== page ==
Diagrammatic representation of an avalanche, showing how layering of snow contributes to these events. Expedition Earth.
 
In this instance authorities in British Colombia had issued several avalanche warning for the area, after a series of storms blowing in from the northeast Pacific had dumped repeated layers of snow onto the mountainside. 

See also...

http://sciencythoughts.blogspot.co.uk/2018/01/homes-evacuated-after-landslide-in.htmlhttp://sciencythoughts.blogspot.co.uk/2017/05/magnitude-62-earthquake-in-northwest.html
http://sciencythoughts.blogspot.co.uk/2015/10/magnitude-44-earthquake-off-coast-of.htmlhttp://sciencythoughts.blogspot.co.uk/2014/08/breach-of-mine-tailings-pond-leads-to.html
http://sciencythoughts.blogspot.co.uk/2014/07/two-injured-in-british-columbia.htmlhttp://sciencythoughts.blogspot.co.uk/2014/04/magnitude-66-earthquake-off-southwest.html
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Friday, 16 February 2018

Families evacuated from their homes after landslide at construction site in Rome, Italy.

Twenty two families have been evacuated from their homes after a landslide in Balduina, a residential district of Rome, which engulfed seven cars and may have undermined properties on the opposite side of the road, at about 6.00 pm local time on Wednesday 14 February 2018. The event occurred at a construction site, where work began on a new apartment block in October and a deep pit had been dug to facilitate an underground car park, and was triggered when the shoring on one side of the pit collapsed.

The scene of a landslip in the Balduina District of Rome that engulphed seven cars and led to nearby properties being evacuated. Giuseppe Lami/ANSA/AP.

The event happened after a day of heavy rain in the city. Landslides are a common problem after severe weather events, as excess pore water pressure can overcome cohesion in soil and sediments, allowing them to flow like liquids. Approximately 90% of all landslides are caused by heavy rainfall. However this in itself should not have been enough to cause the shoring to collapse, and the event has been linked to a water leak in the area between 25 and 28 January, which may have left sediments beneath the road weakened before this week's event.

See also...

http://sciencythoughts.blogspot.co.uk/2017/12/volcanic-activity-on-mount-stromboli.htmlhttp://sciencythoughts.blogspot.co.uk/2017/09/gaseous-emissions-kill-three-family.html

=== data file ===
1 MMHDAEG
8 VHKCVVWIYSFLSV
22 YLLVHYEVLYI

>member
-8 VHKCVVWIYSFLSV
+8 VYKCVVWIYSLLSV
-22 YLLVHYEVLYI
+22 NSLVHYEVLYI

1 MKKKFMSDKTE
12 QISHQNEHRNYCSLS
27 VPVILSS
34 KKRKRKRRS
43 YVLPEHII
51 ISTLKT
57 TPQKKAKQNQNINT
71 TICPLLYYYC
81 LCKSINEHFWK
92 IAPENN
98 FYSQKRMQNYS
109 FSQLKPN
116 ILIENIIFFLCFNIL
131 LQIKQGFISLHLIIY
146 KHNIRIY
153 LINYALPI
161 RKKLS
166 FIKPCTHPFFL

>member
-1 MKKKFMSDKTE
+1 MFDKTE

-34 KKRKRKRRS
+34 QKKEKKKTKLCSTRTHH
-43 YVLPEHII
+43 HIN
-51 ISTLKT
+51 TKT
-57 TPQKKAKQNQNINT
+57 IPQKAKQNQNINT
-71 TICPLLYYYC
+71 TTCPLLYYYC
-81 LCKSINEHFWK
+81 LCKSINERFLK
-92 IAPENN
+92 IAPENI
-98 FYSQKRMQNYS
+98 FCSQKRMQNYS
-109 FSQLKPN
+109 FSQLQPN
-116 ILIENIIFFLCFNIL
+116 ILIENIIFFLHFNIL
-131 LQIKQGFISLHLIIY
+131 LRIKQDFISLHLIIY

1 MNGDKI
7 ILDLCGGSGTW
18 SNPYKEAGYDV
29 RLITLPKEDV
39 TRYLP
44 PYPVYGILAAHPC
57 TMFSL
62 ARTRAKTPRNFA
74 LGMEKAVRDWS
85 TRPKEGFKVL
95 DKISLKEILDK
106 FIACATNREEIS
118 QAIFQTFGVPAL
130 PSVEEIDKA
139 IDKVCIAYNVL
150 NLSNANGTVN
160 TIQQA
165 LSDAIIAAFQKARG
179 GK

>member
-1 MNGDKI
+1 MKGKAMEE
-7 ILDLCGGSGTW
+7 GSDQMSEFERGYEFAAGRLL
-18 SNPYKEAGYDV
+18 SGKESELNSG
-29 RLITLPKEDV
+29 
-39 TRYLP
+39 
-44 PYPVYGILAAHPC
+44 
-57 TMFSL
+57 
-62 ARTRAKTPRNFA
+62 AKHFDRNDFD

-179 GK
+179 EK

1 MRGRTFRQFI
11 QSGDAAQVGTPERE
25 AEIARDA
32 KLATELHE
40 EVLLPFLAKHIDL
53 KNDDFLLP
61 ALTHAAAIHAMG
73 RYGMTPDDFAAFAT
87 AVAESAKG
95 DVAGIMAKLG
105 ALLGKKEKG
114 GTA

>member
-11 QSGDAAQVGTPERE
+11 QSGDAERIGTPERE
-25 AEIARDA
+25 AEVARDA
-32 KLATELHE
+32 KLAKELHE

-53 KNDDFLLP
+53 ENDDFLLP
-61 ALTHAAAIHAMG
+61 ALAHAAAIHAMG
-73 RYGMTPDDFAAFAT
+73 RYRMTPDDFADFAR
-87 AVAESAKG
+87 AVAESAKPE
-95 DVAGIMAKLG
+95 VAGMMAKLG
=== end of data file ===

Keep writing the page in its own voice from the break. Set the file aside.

http://sciencythoughts.blogspot.co.uk/2017/08/earthquake-kills-two-in-italian-island.htmlhttp://sciencythoughts.blogspot.co.uk/2017/03/eight-injured-following-phraetic.html
http://sciencythoughts.blogspot.co.uk/2017/03/eruptions-on-mount-etna.htmlhttp://sciencythoughts.blogspot.co.uk/2017/01/magnitude-57-earthquake-triggers-deadly.html
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Thursday, 15 February 2018

Vultures and Lions poisoned outside Ruaha National Park, Tanzania.

The Ruaha Carnivore Project has reported a mass poisoning of Lions and Vultures close to the Ruaha National Park in Tanzania, this week. The organisation investigated after receiving a warning from a radio collar on one of the Lions that the animal had died. They found the bodies of six Lions, the adult female with the collar, plus three female and two male subadults, close to a cow carcass which had apparently been poisoned before being scavenged by the animals. In addition to the Lions, a total of 74 dead Vultures were found at the site, along with four sick Birds which were taken to a treatment centre within the park; one of these Vultures subsequently died, but the remaining three appear to be doing well.

The body of a Lioness found close to the Ruaha National Park in Tanzania, having apparently been poisoned. Ruaha Carnivore Project.

The poisoning of Lions and other predators is becoming increasingly common in Tanzania, and results from the conflict between Cattle-herding communities and wildlife. The population of Tanzania has risen from 25 million in 1990 to 56 million in 2016, prompting the expansion of agriculture and pastoral activities into new areas, provoking conflict with wildlife. Traditionally, predation of Cattle by Lions or other predators would have resulted in the hunting and killing of the animals, but with this now more heavily policed by the authorities, many communities have turned to poisoning as an alternative, in this instance leading to the deaths not only of the Lions, but also the Vultures, probably unintended victims.

The bodies of Vultures found close to the Ruaha National Park in Tanzania, having apparently been poisoned. Ruaha Carnivore Project.

See also...

http://sciencythoughts.blogspot.co.uk/2018/02/suspected-poacher-eaten-by-lions-in.htmlhttp://sciencythoughts.blogspot.co.uk/2017/11/panthera-leo-gigantic-lion-from-middle.html
http://sciencythoughts.blogspot.co.uk/2017/03/the-down-side-of-animal-tagging-in.htmlhttp://sciencythoughts.blogspot.co.uk/2016/05/latimeria-chalumnae-tanzanian.html
http://sciencythoughts.blogspot.co.uk/2015/08/global-superpredator-how-human.htmlhttp://sciencythoughts.blogspot.co.uk/2014/12/establishing-vulture-safe-zones-across.html